07 June 2017

I'm hardcore, but I'm not that hardcore

There was a kind of false summer a few weeks ago, right before half term, giving us the sort of evenings that seem to go on and on, and you can sit in the park, while the kids play, watching the trees and thinking that there is nothing you should really want. This, of course, will end, everyone said to each other — we must make the most of it while can. Open the windows, let the light and air in before it starts raining again. And a day later, of course, the heat is on and you think to yourself, wasn't I just walking outside yesterday in shirt sleeves?

To make the most of the two days of summer, we took the kids hiking up to Lickey Hills on the edge of Birmingham on Saturday. Naomi wanted to stay home and rest, but I pushed the point and we all headed out, Naomi and Mia dragging their feet and cross that we didn't stop for sweeties, into the forest and hills. I've been caught up in meditation recently, which has made me want to just stand places, natural places particularly, and look at things. At Lickey Hills, we went on the Woodpecker Trail and headed out over the road and up Beacon Hill overlooking the city and a golf course. At the top of the hill, we all sat down and ate jelly beans that the girls had brought — there were sweeties after all, it turned out. They discussed the ones they liked and passed them back and forth. I had the sensation of not wanting to move or push things forward, but to just be there, with them, for that moment. Naomi, 10 and strong-willed and still happy to hold my hand. There might be rain coming, I thought.

Meditation has been an antidote to my Evangelical Christian-induced anxiety, where my fundamental badness could only be soothed by God, but if God was going to soothe it was anyone's guess really. You needed to worry — if you didn't worry then you ran the risk of falling away. You were also not supposed to worry, and these two contradictory weights held you down and let strong, confident sounding men control you. You prayed as a kind of casting out, trying to catch something to come back to you. Peace or forgiveness or faith, because you couldn't make the faith yourself. It didn't come from inside of you — it only came from God, who was always beyond the horizon and loved you unconditionally, on the condition that you loved Him back.

There is enough uncertainty, isn't it. The city centre is full of police with guns, and we all seem to be waiting for Birmingham to be hit. Surely it will, people say, it's only a matter of time. The IRA bombed Birmingham — people remember this now, we all imagine some disenchanted kid who can't keep up and can be convinced that he can make himself famous, and earn God's favour. That's the point after all, I say, to a few White British people looking at me with blank expressions. They've somehow stumbled into asking me what I thought about all of this, as a way of finding a way to tell me what they think. But I don't say whatever they expected and block out their contributions like I do when I talk to Christians who tell me about their own sad, begrudging vote for Trump and lower taxes and a supreme court justice — I'm trying to be better at listening, to not just wait to talk, but not on this point. It's my area, I say: I study this. My next book is about this exactly; I'm waving my hands.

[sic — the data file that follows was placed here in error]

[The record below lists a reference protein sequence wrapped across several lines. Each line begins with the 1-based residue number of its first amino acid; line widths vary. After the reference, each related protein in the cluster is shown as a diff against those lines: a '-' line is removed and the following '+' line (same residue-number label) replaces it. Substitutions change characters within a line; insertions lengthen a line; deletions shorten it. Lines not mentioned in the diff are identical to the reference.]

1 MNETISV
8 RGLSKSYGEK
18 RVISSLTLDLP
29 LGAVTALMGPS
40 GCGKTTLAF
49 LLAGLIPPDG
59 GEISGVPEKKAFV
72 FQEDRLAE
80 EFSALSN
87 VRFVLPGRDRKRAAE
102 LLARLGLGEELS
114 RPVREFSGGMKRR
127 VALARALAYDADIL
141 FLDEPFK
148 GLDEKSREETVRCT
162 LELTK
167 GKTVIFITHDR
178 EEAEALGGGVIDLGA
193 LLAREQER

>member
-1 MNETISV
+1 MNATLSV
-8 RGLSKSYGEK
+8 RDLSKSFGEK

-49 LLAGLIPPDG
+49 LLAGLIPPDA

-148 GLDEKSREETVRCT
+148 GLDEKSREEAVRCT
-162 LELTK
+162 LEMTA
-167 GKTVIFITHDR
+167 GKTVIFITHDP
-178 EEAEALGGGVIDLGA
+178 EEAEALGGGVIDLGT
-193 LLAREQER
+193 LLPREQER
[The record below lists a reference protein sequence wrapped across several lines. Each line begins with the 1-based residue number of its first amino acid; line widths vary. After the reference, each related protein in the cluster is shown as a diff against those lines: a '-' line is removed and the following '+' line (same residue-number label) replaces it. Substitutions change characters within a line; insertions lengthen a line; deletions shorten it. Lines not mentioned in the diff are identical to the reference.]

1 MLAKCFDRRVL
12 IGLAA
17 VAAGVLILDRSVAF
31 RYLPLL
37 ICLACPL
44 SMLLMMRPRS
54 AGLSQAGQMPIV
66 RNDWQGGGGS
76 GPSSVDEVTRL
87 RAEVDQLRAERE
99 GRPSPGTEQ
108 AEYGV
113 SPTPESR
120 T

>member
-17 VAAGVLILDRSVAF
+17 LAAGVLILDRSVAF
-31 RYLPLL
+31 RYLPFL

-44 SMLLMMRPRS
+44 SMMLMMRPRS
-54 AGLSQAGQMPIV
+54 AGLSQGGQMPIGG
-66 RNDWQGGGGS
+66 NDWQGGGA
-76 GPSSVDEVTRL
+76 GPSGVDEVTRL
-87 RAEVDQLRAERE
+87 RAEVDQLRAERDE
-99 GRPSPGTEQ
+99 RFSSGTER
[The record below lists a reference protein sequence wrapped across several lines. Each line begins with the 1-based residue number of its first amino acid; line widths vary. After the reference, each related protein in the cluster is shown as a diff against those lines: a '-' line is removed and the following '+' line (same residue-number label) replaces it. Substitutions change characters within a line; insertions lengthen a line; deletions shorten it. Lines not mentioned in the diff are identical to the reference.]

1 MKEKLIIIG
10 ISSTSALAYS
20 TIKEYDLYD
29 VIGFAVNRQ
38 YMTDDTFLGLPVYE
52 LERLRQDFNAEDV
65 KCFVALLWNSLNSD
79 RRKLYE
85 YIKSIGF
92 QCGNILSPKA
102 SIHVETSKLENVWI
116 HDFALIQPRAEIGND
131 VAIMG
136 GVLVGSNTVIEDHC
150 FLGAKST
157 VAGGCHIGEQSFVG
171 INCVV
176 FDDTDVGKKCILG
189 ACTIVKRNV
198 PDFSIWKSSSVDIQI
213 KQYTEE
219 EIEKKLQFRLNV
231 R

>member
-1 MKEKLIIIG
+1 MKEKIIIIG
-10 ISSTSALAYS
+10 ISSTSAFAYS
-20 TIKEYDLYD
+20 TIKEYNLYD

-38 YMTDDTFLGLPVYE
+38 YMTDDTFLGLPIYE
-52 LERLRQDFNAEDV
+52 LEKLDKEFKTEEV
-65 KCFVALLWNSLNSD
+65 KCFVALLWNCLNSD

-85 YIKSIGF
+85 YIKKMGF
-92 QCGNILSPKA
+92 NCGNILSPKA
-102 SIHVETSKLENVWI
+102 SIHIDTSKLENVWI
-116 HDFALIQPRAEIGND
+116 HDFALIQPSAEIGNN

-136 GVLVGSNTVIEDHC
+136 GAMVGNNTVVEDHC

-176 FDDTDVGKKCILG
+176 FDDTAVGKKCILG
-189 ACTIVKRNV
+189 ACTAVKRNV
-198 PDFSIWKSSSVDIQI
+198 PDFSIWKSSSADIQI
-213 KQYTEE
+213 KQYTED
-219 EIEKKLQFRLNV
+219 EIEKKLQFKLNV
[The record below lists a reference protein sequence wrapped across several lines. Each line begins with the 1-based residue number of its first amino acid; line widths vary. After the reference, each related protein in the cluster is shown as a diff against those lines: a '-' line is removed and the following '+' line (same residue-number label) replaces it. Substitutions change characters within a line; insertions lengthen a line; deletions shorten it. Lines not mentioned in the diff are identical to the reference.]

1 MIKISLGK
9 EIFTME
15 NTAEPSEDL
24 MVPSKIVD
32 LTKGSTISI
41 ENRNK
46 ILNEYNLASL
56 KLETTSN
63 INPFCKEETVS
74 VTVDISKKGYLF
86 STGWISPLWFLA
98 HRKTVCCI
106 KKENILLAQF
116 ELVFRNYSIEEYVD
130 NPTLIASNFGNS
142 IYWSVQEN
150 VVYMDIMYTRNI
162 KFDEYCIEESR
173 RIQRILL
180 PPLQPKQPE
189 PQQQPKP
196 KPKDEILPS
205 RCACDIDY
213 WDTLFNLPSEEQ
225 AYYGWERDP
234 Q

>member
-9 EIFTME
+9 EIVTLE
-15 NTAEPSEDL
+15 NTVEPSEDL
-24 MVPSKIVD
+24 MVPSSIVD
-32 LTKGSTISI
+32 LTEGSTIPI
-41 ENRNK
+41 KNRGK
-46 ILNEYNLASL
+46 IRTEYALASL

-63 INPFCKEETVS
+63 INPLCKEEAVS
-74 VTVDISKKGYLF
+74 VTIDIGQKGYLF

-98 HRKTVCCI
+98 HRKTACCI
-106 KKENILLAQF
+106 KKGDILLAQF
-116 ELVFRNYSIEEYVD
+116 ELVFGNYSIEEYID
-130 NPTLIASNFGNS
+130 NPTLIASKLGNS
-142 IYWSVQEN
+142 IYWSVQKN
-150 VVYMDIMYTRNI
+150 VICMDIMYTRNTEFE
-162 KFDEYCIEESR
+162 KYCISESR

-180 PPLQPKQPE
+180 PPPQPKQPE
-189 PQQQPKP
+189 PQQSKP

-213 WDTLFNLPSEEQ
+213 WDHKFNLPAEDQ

I ride by the Edgbaston Cricket Grounds and Pakistan is playing so there are people everywhere with Pakistani flags. As I come into Moseley, a cab has a woman in the back with the window open, the green and white flag hanging out and people cheering. Is this where it happens, I wonder, as I ride my bike past the police barriers, past the police and all the people walking up the road. Of course, it doesn't; of course nothing happens. Yoko meets me at the coffee shop after having been in the city centre and I breathe a sigh of relief. Of course not, of course she's safe. I am not afraid, I say again and again and again, and tell the kids to say to it themselves: Be afraid of the right things. They know about moments of silence and suicide bombers and we all just sit there together.

When you meditate, you don't judge yourself or your thoughts. You confront them and you admit that they are your own thoughts. There is no stuffing down and away. There is no casting off, or trying to get something else. It's already there. Sit with it, with yourself, it's okay. You can have your feelings, the woman says, feel whatever you feel. This poem she reads.

You do not have to be good.
You do not have to walk on your knees
for a hundred miles through the desert, repenting.
You only have to let the soft animal of your body
       love what it loves.
Tell me about despair, yours, and I will tell you mine.
Meanwhile the world goes on.
Meanwhile the sun and the clear pebbles of the rain
are moving across the landscapes,
over the prairies and the deep trees,
the mountains and the rivers.
Meanwhile the wild geese, high in the clean blue air,
are heading home again.
Whoever you are, no matter how lonely,
the world offers itself to your imagination,
calls to you like the wild geese, harsh and exciting -
over and over announcing your place
in the family of things.

Fuck, I think, yes, exactly. I want to open my eyes and announce it — You don't have to be good. You don't have to do anything.